Seriously, we are going to have to live with MCS approval whether we like it or not. The consultation document doesn't really give much reason for thinking otherwise. My local MCS accredited installer wants 1300 for the "Design, installation and commssioning inc documentation and liaison with electricity company". AS far as I can see he would be charging a reasonable amount for the panels, inverters etc so his main profit is going to be the installation charge so he is not going to get very rich.

Of course I could do it for nothing but then I wouldn't get the FITs so we are back where we started. Incidentally, I have calculated that I will get a financial return of nearly 7.9% based on a commercial install and my current electricity unit charge of 10.8p. With the cost of electricity increasing over the years the return will look even better.

And please no flaming on the subject of payback periods and financial returns. While a small number of us enthusiasts may well try to save the world single-handed, the vast majority will look at it as an alternative investment. The consultation document says that the FITs are based on a return of between 5 and 8% so that the public WILL see it as a reasonable investment.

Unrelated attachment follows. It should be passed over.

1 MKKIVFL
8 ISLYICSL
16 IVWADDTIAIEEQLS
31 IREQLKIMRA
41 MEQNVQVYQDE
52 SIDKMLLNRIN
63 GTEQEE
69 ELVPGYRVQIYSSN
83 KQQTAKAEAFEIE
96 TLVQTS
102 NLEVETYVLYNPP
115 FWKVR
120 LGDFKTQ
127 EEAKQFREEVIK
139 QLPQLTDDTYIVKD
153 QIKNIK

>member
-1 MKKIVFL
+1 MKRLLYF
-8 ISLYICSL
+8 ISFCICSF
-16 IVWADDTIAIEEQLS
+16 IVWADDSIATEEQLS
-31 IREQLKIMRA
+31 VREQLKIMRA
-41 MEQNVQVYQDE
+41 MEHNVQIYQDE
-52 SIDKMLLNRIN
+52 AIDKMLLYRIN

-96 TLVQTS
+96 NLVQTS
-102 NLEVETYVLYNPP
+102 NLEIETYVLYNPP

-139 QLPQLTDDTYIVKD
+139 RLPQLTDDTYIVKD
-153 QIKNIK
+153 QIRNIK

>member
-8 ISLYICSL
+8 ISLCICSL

Simon

ps I am retired and about 65 years old so why on earth am I looking at a 25 year investment - must be crazy!
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Ivan
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« Reply #26 on: November 08, 2009, 06:57:52 AM »

Ted,

We met the MCS admininstrators three or four weeks ago - I put the same [and other interesting] proposals to them - still waiting for an answer....(have chased them several times)
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Alan
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« Reply #27 on: November 08, 2009, 10:10:32 AM »



Quote I guarantee you I could fiddle a squeaky clean approved install with a diesel jenny and send the export meter spinning

Why pollute the planet with the exhaust of the diesel generator when any toridal transformer and two feet of wire would do a much better job.

Regards

Alan